The Future of Workforce Engagement Management: Expert Takes

Amy Roberge and Juanita Coley exchange takes on the future of workforce engagement management (WEM)

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The Future of Workforce Engagement Management Expert Takes - CX Today News

Published: March 14, 2024

Charlie Mitchell

While it may not be in your personal life, CX with your EX is an excellent idea in the business world.

Back in 2014, Starbucks observed that 87 percent of “customer affinity” for the brand is driven by how it treats its employees.

More recently, the Harvard Business Review found that 55 percent of execs believe it’s “just not possible” to provide a great customer experience without delivering a great employee experience.

Thankfully, the technology to establish those great employee experiences – and measure the impact on CX – is more accessible to contact centers than ever before.

Indeed, more CCaaS vendors are stepping into the workforce engagement management (WEM) space – serving up AI-driven forecasting, scheduling, quality monitoring, and so much more.

As this trend continues, the WEM space will evolve at a much faster pace.

Amy Roberge, Head of Global Contact Center Solution Engineering at Zoom, and Juanita Coley, Founder of Solid Rock Consulting, discussed what this evolution may look like during a recent CX Today webinar

In doing so, they both exchanged the following expert takes on the future of the WEM market.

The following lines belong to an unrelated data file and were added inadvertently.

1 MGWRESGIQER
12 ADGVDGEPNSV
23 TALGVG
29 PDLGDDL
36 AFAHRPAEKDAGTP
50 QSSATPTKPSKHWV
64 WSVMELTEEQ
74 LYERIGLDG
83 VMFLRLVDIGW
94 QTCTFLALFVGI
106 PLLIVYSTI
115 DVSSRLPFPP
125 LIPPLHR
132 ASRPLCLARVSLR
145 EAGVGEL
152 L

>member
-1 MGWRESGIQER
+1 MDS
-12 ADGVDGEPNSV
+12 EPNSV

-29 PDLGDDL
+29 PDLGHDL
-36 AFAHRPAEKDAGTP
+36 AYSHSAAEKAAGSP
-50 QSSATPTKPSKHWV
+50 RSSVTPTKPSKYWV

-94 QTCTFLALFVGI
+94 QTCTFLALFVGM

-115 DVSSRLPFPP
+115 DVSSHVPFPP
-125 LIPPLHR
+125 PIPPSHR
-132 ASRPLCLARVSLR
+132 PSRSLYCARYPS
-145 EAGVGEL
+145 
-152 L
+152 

1. Quality Assurance and Workforce Management Come Part and Parcel

As CCaaS vendors dive deeper into the world of WEM, some have made quality assurance (QA) and workforce management (WFM) available on the same platform.

That convergence allows for a single user experience. QA data also becomes more readily available to WFM teams – and vice versa.

There are numerous use cases for such data sharing. For instance, in the case of a planner with access to QA data, they may:

  • Spot the channel an agent performs best on and offer them more time on that channel.
  • Isolate the queries an agent handles best and offer them more shifts when these queries typically enter the contact center.
  • Optimize breaks so they come when the agent’s performance usually drops.

However, the single-user experience marries the capabilities of the traditionally siloed platforms to make new innovation possible.

As an example, Roberge teased a “self-healing schedule” capability that utilizes QA data – alongside data from other sources – to tweak schedules in real-time for planners. She said: